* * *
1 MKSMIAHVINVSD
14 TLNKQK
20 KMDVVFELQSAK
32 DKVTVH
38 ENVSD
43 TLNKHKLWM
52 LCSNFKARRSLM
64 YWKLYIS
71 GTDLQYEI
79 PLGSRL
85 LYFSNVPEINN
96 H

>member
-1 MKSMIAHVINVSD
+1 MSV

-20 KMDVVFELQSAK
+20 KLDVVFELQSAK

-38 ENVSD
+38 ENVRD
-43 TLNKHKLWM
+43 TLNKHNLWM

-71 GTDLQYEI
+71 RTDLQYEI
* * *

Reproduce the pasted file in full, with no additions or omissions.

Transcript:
1 MKSMIAHVINVSD
14 TLNKQK
20 KMDVVFELQSAK
32 DKVTVH
38 ENVSD
43 TLNKHKLWM
52 LCSNFKARRSLM
64 YWKLYIS
71 GTDLQYEI
79 PLGSRL
85 LYFSNVPEINN
96 H

>member
-1 MKSMIAHVINVSD
+1 MSV

-20 KMDVVFELQSAK
+20 KLDVVFELQSAK

-38 ENVSD
+38 ENVRD
-43 TLNKHKLWM
+43 TLNKHNLWM

-71 GTDLQYEI
+71 RTDLQYEI